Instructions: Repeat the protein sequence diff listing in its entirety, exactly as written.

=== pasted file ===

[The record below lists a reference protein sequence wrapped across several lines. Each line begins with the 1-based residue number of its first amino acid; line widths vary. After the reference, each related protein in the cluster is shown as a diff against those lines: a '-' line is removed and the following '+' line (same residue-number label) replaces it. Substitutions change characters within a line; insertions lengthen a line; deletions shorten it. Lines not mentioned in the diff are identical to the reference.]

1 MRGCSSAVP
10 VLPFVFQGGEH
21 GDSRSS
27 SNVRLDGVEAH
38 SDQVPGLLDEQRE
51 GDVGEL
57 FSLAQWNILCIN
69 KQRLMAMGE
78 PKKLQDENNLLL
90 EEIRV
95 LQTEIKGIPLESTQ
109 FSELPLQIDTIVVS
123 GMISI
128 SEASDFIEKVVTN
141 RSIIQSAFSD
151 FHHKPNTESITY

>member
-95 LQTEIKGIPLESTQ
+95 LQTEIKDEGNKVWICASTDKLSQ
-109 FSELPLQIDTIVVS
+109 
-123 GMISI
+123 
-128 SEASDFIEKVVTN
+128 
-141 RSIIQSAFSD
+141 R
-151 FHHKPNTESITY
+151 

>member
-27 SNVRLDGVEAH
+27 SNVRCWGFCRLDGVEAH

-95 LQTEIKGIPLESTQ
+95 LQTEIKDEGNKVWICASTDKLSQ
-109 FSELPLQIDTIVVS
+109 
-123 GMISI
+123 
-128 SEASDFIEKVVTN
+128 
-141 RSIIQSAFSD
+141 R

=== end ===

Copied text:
[The record below lists a reference protein sequence wrapped across several lines. Each line begins with the 1-based residue number of its first amino acid; line widths vary. After the reference, each related protein in the cluster is shown as a diff against those lines: a '-' line is removed and the following '+' line (same residue-number label) replaces it. Substitutions change characters within a line; insertions lengthen a line; deletions shorten it. Lines not mentioned in the diff are identical to the reference.]

1 MRGCSSAVP
10 VLPFVFQGGEH
21 GDSRSS
27 SNVRLDGVEAH
38 SDQVPGLLDEQRE
51 GDVGEL
57 FSLAQWNILCIN
69 KQRLMAMGE
78 PKKLQDENNLLL
90 EEIRV
95 LQTEIKGIPLESTQ
109 FSELPLQIDTIVVS
123 GMISI
128 SEASDFIEKVVTN
141 RSIIQSAFSD
151 FHHKPNTESITY

>member
-95 LQTEIKGIPLESTQ
+95 LQTEIKDEGNKVWICASTDKLSQ
-109 FSELPLQIDTIVVS
+109 
-123 GMISI
+123 
-128 SEASDFIEKVVTN
+128 
-141 RSIIQSAFSD
+141 R
-151 FHHKPNTESITY
+151 

>member
-27 SNVRLDGVEAH
+27 SNVRCWGFCRLDGVEAH

-95 LQTEIKGIPLESTQ
+95 LQTEIKDEGNKVWICASTDKLSQ
-109 FSELPLQIDTIVVS
+109 
-123 GMISI
+123 
-128 SEASDFIEKVVTN
+128 
-141 RSIIQSAFSD
+141 R